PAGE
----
Pat Graceffa, a past recipient of the Roscoe Ebey Award, nominated Cole for this year’s award after following his story on his parents’ Facebook account.

“When I received the award (in 2010), I thought of all the people in Sugar Grove who did so much more than I did,” Graceffa said. “Families like the Rutters were the first ones I thought of who deserved the award more than me. It was wonderful to win the award, but it made you think about what everyone else in the community is doing and how hard they are working.”

The award was created four years ago by the Kane County Sheriff’s Department in honor of World War II veteran Roscoe Ebey, a resident of Aurora who was murdered in his home by a burglar in May 2007. Ebey’s assailant, Hector Mauricio, was arrested at the scene after a neighbor captured him and held him down until police arrived. Mauricio pleaded guilty in September 2010 to first-degree murder and was sentenced to 60 years in prison in June 2011.

Richard Ebey said that, from day one to the final court date for Mauricio, Sheriff Perez was there to answer his questions or simply just to talk to him. Ebey then personally nominated Perez for the 2011 Roscoe Ebey Award.

“My family and myself would like to nominate Sheriff Perez and his department for all the help and kindness he has shown me, my family, neighbors and friends over the last four years. I am sure there are many who will share this nomination with me,” Ebey said.

Ebey said his father Roscoe was just an everyday person who loved people and life.

“When this happened to you and your family, it happened to us,” Perez said to Ebey during the presentation. “We’re friends for life.”

Perez then said he hopes Cole understands how big of an award this is and how much he means to people.

“It’s a big award for a little guy, and we’re proud of you,” Ebey said to Cole. “My dad would be proud of you.”

Headstones honor World War vets

Photos: Two of the recently installed tombstones on formerly unmarked graves at Blackberry Cemetery. All Photos by Sandy Kaczmarski

Graves of two veterans no longer unmarked after two-year effort
by Sandy Kaczmarski
ELBURN—“I still have 42 people that I know are buried in the cemetery, but I don’t know where,” Fred Dornback said.

He ought to know. He’s the sexton of Blackberry Township Cemetery at the corner of Keslinger Road and Main Street.

As he put it, “that’s a story by itself.”

But Dornback was successful in locating two soldiers who were previously buried in unmarked graves and got headstones installed just in time for Veteran’s Day. The grave sites of military veterans Oscar E. Lundblad and Frank L. Wilson now are marked with white marble stones.

“They’re beautiful,” Dornback said of the stones that are similar to those at Arlington National Cemetery in Washington, D.C. He purposefully chose a little different marker since most of the military markers are bronzed.

“These stand out beautifully, just like I wanted them to,” Dornback said.

The search took nearly two years to complete.

“We had a (burial) permit for these two gentlemen from way back when, but didn’t know where they were buried at that time,” he said.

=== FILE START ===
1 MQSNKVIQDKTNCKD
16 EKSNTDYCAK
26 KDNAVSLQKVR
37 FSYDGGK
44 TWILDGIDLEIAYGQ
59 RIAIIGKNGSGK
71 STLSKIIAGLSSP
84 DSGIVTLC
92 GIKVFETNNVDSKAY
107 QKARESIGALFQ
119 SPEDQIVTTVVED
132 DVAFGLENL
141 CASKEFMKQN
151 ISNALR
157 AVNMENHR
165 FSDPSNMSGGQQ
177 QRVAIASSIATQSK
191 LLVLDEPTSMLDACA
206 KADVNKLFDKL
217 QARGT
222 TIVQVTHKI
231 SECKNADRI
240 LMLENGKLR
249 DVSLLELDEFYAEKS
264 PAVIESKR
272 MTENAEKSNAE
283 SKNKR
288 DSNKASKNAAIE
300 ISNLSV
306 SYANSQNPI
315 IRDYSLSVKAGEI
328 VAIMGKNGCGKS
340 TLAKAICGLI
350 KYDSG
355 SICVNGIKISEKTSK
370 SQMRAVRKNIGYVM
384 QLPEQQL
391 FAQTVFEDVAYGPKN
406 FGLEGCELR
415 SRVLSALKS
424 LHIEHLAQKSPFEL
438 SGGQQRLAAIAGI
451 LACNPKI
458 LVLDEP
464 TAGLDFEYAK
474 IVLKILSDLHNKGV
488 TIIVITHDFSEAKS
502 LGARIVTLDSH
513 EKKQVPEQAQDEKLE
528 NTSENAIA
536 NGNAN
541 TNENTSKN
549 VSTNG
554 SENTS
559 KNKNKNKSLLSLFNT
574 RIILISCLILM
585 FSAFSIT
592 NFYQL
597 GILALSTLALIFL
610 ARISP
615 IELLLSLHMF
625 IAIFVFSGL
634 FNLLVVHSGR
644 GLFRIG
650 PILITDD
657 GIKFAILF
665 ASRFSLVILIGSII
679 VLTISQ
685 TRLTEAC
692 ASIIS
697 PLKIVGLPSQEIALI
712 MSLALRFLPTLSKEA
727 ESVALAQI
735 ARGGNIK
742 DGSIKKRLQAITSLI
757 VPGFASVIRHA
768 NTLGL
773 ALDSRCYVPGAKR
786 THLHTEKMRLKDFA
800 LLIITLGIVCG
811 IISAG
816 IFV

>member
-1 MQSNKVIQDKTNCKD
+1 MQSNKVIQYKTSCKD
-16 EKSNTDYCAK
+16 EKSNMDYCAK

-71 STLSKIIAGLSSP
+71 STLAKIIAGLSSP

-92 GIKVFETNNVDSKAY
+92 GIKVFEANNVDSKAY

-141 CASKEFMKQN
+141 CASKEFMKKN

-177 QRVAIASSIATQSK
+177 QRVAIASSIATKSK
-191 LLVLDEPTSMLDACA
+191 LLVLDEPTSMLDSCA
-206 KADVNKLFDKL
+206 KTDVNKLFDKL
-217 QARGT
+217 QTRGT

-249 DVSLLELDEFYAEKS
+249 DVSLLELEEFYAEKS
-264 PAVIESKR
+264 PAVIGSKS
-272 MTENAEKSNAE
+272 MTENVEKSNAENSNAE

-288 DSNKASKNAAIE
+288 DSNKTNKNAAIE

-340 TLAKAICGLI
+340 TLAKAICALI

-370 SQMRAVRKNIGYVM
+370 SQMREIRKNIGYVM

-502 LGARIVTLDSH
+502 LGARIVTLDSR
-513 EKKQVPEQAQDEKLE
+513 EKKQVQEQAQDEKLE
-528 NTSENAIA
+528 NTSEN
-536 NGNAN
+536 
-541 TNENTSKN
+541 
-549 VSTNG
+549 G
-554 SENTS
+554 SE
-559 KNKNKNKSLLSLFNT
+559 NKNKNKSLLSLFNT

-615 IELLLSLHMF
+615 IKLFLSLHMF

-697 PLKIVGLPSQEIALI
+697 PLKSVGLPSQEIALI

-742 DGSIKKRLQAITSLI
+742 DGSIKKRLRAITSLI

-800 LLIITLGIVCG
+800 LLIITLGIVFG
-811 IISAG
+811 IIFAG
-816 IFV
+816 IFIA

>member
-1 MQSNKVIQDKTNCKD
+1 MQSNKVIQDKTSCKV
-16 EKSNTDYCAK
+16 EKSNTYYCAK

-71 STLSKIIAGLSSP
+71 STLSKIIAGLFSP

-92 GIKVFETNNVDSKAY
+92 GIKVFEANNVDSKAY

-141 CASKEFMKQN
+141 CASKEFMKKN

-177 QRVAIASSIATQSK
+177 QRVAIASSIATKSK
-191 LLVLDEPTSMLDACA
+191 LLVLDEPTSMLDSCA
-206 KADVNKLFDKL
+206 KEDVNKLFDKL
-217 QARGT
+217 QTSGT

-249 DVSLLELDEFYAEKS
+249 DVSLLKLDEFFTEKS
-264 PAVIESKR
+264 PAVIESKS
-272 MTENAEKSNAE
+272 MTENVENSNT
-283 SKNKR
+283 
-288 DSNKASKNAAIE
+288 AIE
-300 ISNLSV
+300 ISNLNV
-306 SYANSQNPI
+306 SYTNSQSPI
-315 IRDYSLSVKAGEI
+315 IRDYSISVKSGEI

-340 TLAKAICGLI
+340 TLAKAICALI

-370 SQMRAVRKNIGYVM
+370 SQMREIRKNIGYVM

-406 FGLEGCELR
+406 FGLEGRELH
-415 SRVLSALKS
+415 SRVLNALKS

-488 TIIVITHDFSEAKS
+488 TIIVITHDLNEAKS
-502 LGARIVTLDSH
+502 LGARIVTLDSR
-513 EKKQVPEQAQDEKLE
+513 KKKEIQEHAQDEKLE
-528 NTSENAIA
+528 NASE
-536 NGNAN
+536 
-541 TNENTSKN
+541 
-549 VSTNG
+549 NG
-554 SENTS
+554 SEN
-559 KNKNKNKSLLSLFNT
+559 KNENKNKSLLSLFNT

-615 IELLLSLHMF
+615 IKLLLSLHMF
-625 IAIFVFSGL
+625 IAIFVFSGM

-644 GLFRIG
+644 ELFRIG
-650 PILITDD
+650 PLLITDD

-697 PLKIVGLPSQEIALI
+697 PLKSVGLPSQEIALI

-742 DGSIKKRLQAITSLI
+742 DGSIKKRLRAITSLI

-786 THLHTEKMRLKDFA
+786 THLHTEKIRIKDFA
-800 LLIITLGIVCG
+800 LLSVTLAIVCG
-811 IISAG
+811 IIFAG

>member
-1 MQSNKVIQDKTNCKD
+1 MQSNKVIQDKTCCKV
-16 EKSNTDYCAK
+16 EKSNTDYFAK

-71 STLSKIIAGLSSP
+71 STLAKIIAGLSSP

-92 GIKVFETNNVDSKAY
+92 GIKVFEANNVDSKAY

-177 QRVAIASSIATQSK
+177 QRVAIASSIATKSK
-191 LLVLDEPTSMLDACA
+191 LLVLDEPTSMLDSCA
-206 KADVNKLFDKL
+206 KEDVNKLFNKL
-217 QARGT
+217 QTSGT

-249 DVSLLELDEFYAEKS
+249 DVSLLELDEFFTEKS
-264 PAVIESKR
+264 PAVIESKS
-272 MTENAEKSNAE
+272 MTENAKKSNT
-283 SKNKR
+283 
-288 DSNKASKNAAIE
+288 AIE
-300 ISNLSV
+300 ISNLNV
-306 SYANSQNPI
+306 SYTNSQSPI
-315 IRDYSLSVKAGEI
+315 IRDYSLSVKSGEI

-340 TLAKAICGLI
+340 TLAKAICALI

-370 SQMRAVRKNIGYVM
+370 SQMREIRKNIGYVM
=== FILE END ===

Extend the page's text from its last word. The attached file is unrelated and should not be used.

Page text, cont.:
Dornback, with the help of local historian Helen Johnson, 83, poured through old issues of The Elburn Herald searching for some clues. They also worked closely with the Kane County Genealogical Society, and they even use a lot of online sources these days, too.

One obstacle was a major fire in 1973 at the National Archives and Records Administration in St. Louis, where all military records were stored. There were no duplicates, no microfilm copies, no indexes. About 80 percent of the information on veterans discharged between November 1912 and January 1960 were simply gone.

Dornback said he at least had the service numbers, which are equivalent to a military dog tag, so he was able to verify their service.

“I found his (Lundblad’s) obituary in the paper,” Johnson said. “I went through The Elburn Herald because we knew the year he died, but there was no family. He came from Sweden.”

Local historian Helen Johnson (right), joins friends at the Kountry Kettle every morning to catch up on news. This morning she chats with Bill Mack of Elburn (left to right), Cindy Clausen of Maple Park, Gene Godfrey of St. Charles, Fred Proctor and Lois Mack, both of Elburn.

With almost 3,000 people buried in the cemetery, Dornback and Johnson have been trying to categorize each grave since taking over in 2007. Dornback suggested they take photographs of each grave so they could continue their research using the computer when the weather doesn’t cooperate, but it also provides a visual record of each grave site.

The cemetery originally was established in 1860, but Johnson said some people were buried there before then. The earliest “born” date is 1772. Johnson said they have three veterans buried there listed as far back as the War of 1812.

Dornback is very pleased that the graves of veterans Lundblad and Wilson are finallly properly marked.

“They’re beautiful markers,” he said again. “I’m sure they’ll get a little more attention next Memorial Day when we have the ceremony at the cemetery.”

100 Years, 100 Coats